Finally, our going to Washington revealed our continuing susceptibility to centralized power even in our own movement, that is, to hierarchy, to authoritarian, bureaucratic structures. We did not have to heed the Mobe's call to rally in Washington, and having heeded it, we did not have to look to them for leadership. We might have obeyed our own gut instincts to do otherwise.

  The deeper roots of the Washington fiasco therefore lie, it seems to me, in the general problem of hierarchy and inequality in society and in the movement, and in our failure to project a truly egalitarian and democratic vision both of the course of the revolution and of the emerging new society, a vision which could find concrete embodiment in our movement itself, in the very forms within which we associate and work. In some ways however this is mostly a failure to become conscious of the practices we are in fact already engaging in. Our actual practices are far in advance of our articulation of them. The variety of collectives that have sprung up in the movement (LNS, ARG, the Liberated Guardian, Newsreel), and the dozens of small, autonomous, cohesive movement groups (CRV, NUC, Media Project, RYM, Women's Lib groups) are surely significant forms that deserve our careful attention. But since we are not fully aware of them, not having overcome yet the typically Amerikan suppression of the intellect, it is impossible for us to generalize our own experiences and communicate them to others.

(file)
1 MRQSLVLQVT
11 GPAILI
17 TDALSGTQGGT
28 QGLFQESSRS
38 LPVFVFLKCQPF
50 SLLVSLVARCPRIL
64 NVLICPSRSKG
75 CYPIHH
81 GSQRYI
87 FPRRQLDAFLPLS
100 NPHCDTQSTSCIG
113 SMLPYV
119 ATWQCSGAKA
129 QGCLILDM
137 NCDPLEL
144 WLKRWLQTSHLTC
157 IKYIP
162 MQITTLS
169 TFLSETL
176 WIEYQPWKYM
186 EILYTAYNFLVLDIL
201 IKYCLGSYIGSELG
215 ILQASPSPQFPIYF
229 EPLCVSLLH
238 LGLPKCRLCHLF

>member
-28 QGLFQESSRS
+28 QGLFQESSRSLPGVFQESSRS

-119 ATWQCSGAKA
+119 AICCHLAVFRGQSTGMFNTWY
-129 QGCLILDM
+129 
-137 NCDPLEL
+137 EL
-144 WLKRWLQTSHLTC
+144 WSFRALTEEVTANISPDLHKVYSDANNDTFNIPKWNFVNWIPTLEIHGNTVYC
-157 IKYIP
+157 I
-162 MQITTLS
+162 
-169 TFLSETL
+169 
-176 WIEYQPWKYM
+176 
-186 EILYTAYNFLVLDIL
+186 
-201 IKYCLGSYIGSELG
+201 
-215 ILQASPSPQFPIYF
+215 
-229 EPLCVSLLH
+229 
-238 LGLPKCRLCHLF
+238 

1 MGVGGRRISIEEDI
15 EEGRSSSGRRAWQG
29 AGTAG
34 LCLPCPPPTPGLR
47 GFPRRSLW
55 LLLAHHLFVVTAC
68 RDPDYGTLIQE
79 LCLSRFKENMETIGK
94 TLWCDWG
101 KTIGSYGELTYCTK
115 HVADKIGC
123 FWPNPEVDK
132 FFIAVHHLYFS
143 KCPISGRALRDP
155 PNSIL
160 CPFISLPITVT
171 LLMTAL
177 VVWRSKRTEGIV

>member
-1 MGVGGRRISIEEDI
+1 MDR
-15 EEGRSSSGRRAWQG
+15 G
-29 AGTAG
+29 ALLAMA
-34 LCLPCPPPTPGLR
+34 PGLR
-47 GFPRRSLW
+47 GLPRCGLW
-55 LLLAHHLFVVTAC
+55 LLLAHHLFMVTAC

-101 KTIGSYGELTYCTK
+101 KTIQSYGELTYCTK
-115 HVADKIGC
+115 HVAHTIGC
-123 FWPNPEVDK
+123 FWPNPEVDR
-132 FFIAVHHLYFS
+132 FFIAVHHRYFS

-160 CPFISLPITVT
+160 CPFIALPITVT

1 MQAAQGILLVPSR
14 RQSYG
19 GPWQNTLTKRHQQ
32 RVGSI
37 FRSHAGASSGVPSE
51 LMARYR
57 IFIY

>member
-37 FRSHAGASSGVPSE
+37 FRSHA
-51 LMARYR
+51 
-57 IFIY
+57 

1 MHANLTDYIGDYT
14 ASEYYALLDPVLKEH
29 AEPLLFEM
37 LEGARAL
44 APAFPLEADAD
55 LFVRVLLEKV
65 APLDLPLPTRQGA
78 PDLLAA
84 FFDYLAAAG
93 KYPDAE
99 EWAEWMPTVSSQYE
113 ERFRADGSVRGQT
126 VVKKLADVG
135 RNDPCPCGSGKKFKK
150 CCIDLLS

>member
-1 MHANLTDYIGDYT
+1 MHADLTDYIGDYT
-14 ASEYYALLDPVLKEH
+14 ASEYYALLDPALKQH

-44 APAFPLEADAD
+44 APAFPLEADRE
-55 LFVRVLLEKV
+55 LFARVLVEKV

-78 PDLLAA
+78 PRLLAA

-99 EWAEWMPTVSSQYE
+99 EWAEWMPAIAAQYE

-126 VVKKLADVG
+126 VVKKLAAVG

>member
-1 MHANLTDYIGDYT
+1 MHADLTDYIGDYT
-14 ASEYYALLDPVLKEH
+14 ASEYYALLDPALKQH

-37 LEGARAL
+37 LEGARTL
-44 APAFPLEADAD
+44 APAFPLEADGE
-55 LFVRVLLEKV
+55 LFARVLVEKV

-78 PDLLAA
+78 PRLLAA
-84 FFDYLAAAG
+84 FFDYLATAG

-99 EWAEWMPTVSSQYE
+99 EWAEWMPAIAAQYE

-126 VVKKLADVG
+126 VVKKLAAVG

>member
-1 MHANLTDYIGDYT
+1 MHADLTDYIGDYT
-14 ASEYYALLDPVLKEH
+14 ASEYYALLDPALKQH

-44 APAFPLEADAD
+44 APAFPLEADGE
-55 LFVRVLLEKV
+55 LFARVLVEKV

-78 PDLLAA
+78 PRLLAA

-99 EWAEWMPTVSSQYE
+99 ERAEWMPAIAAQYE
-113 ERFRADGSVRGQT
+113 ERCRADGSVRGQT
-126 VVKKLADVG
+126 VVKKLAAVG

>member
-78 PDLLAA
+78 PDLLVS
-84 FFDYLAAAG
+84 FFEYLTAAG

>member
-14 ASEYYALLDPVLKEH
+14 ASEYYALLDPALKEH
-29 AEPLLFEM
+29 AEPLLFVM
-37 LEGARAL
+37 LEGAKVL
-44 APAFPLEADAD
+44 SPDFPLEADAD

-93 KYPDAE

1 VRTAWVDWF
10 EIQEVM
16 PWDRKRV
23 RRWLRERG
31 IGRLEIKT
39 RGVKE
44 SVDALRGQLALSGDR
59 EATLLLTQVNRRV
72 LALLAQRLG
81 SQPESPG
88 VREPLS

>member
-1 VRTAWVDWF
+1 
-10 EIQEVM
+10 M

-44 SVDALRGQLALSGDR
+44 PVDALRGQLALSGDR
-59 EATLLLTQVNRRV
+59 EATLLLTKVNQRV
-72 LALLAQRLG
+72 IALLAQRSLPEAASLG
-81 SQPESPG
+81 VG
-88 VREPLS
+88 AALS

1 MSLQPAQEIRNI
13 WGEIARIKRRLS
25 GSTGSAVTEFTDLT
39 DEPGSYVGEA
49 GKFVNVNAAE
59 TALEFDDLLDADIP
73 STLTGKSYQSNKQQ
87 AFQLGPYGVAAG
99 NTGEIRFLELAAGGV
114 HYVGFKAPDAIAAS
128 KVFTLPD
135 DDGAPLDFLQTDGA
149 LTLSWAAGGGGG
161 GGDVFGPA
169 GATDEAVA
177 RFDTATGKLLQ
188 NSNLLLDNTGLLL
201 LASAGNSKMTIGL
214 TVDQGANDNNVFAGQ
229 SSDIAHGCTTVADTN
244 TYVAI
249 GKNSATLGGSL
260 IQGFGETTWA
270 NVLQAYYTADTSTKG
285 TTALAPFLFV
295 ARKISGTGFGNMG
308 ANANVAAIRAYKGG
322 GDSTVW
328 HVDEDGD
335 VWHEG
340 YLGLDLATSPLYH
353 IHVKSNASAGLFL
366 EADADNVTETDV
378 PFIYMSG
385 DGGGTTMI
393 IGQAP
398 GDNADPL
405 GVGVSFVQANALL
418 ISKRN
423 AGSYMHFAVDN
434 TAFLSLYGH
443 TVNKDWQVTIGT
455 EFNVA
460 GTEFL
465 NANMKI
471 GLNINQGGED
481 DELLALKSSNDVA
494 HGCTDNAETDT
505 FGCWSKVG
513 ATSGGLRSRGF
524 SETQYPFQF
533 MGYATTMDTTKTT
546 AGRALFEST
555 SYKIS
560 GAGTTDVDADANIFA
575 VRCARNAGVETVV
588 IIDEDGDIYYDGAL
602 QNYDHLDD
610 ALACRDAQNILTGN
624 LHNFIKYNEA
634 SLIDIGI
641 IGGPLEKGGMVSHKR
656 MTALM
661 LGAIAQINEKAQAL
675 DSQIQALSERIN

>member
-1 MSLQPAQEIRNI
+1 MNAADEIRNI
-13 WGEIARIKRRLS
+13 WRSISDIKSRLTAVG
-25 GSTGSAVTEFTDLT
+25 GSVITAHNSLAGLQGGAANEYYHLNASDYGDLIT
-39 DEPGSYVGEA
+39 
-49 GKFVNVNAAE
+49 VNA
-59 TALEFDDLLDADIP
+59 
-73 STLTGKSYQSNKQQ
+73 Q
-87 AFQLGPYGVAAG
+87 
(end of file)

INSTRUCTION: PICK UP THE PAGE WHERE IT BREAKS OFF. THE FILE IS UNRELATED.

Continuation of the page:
The Need to Articulate Our Own Experiences and Trust Our Basic Instincts